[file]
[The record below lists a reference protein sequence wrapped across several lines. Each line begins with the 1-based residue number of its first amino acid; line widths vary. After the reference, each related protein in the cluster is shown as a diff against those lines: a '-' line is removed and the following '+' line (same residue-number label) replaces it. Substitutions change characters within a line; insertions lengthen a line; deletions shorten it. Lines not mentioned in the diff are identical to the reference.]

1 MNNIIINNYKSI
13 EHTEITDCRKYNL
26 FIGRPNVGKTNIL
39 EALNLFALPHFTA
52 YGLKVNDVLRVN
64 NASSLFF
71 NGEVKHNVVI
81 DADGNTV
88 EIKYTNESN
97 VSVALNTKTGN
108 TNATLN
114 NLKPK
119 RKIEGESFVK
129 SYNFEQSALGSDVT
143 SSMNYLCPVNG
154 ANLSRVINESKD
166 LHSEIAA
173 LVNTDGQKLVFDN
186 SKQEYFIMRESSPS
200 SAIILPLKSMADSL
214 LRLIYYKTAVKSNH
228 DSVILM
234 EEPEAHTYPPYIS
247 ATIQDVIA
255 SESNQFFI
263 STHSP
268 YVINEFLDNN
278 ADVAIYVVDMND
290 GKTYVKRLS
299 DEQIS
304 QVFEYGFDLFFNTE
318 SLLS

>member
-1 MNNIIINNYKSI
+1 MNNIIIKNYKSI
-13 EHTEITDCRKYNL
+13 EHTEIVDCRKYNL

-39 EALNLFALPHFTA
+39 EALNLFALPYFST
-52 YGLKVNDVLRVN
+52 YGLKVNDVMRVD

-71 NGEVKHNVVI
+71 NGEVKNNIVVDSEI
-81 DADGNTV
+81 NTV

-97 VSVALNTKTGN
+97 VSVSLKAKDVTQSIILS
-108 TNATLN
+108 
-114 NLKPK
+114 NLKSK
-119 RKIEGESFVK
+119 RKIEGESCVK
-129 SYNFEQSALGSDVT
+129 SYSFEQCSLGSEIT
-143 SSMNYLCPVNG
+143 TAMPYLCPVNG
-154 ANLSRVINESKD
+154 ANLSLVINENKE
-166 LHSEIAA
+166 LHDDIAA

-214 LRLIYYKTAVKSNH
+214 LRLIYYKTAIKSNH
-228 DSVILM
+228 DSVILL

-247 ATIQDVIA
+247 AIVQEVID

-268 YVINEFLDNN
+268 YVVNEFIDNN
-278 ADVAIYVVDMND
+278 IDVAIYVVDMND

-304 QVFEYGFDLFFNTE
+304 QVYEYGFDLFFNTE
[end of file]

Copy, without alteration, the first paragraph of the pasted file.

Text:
[The record below lists a reference protein sequence wrapped across several lines. Each line begins with the 1-based residue number of its first amino acid; line widths vary. After the reference, each related protein in the cluster is shown as a diff against those lines: a '-' line is removed and the following '+' line (same residue-number label) replaces it. Substitutions change characters within a line; insertions lengthen a line; deletions shorten it. Lines not mentioned in the diff are identical to the reference.]